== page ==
This working group ensures hydrogen production from nuclear energy is included in hydrogen roadmaps, energy resource planning and other government energy and decarbonization policies. We achieve this by developing policy recommendations and engaging with decision makers at various levels of government to support meaningful implementation of nuclear hydrogen production capabilities.

2

Technology, R&D and Licensing

This working group evaluates technical and regulatory solutions for hydrogen generation from nuclear technologies for lowand high-temperature electrolysis and thermochemical production for the various segments of transportation, industrial, shipping and energy sectors. The group identifies technical challenges and develops recommendations to address them, as well as develops recommendations and implementation plans for potential pilot programs.

3

Markets & Commercial Partnerships

This working group analyzes and facilitates partnerships for nuclear hydrogen production in key markets, including marine shipping, transportation, and the industrial sector. It reviews and identifies global market opportunities, and crafts ideas for potential commercial partnerships to ensure cost and performance competitiveness and address rates of deployment and scalability. This working group also develops and implements strategies to inform key players in each of these markets.

4

Financing

This working group facilitates pathways for financing nuclear hydrogen generation projects, including pilot and demonstration projects. It engages stakeholders in the global financial community, and develops recommendations for alternative models to enable practical and innovative financing.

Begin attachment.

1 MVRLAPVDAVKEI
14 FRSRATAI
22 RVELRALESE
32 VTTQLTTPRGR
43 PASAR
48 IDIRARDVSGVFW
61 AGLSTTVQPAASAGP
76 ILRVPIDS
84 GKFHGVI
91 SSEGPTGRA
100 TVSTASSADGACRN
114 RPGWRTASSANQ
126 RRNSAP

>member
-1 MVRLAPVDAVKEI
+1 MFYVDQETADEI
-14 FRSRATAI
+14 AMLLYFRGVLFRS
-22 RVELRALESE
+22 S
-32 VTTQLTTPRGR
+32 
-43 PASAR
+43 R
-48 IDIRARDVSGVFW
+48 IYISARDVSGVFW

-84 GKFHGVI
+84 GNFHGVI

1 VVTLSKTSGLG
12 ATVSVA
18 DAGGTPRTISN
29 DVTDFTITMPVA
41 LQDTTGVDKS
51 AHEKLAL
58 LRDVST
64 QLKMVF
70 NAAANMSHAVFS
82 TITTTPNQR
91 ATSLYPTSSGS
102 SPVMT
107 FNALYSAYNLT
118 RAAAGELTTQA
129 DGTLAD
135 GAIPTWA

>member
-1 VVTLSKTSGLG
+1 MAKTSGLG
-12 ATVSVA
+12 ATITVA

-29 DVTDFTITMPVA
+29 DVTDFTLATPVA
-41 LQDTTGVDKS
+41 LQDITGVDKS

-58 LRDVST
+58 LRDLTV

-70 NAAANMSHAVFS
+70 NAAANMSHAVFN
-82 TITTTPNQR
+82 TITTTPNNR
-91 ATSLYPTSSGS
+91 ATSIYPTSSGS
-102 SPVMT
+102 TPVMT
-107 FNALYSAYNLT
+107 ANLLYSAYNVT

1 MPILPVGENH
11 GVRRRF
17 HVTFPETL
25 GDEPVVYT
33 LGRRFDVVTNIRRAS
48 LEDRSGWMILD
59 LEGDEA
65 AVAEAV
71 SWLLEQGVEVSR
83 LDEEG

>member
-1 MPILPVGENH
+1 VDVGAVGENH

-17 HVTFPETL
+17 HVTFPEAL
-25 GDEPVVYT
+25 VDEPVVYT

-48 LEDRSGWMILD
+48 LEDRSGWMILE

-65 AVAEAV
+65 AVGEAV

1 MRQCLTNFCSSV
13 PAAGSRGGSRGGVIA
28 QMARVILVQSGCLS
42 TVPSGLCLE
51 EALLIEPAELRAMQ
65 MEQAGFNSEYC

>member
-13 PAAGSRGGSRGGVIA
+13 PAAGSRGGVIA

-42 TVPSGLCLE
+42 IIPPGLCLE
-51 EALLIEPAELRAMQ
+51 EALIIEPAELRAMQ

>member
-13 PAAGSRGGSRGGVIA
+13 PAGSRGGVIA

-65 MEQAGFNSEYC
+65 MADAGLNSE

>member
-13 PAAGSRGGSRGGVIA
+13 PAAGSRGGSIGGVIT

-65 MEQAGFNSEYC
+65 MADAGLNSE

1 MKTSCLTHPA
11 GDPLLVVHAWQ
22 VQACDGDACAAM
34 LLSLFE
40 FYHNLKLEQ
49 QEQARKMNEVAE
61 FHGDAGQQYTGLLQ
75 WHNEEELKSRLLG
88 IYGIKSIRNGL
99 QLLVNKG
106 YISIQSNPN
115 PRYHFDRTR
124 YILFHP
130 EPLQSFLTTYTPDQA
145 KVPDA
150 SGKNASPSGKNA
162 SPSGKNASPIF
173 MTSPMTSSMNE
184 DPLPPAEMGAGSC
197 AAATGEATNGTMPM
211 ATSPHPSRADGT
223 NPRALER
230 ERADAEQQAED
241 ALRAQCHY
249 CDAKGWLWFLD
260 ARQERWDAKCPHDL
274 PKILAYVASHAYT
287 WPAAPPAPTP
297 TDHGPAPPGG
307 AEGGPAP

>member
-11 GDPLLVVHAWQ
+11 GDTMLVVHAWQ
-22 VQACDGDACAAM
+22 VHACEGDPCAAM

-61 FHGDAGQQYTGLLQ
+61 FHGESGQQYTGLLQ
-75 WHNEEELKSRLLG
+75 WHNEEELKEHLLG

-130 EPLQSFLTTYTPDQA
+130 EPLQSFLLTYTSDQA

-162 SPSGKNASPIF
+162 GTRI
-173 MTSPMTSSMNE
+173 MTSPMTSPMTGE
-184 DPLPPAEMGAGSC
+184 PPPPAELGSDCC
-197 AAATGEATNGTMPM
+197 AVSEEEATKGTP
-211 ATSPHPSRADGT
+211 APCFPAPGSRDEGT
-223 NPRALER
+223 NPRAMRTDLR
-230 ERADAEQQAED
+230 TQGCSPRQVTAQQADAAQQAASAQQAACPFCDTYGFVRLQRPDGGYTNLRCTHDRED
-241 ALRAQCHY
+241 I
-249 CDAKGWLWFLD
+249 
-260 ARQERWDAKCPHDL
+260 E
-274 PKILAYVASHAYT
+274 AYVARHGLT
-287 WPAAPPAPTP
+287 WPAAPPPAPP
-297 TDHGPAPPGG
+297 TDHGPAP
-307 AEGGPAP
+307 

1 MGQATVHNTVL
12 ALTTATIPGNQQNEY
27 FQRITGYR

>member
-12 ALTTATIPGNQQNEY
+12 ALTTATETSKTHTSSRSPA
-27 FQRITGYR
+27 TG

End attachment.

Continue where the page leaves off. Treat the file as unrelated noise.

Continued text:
04 Participants

Meet the participants

The Nuclear Hydrogen Initiative is a nonpartisan, global collaboration of more than 40 companies, academic institutions, government agencies, and non-profit organizations working to elevate the role of nuclear-derived hydrogen to decarbonize the global energy system.

If you’re interested in participating in the Nuclear Hydrogen Initiative, don’t hesitate to reach out.

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05 Resources

Dive deeper into nuclear hydrogen

06 FAQs

Have questions? We have the answers.

Can nuclear energy produce hydrogen?

Yes, nuclear energy can produce clean hydrogen in reliable, scalable, and efficient ways. Nuclear energy generates zero-carbon baseload electricity at high-capacity factors (90%, vs. renewable capacity factors that range between 20-40%). That electricity can be used to generate hydrogen through water electrolysis, the same process that is used to generate hydrogen from renewable energy. The high-capacity factors drive down the cost of hydrogen production and create a security of supply for customers. Also, because nuclear energy has a very small geographic footprint, it can produce hydrogen at large scales.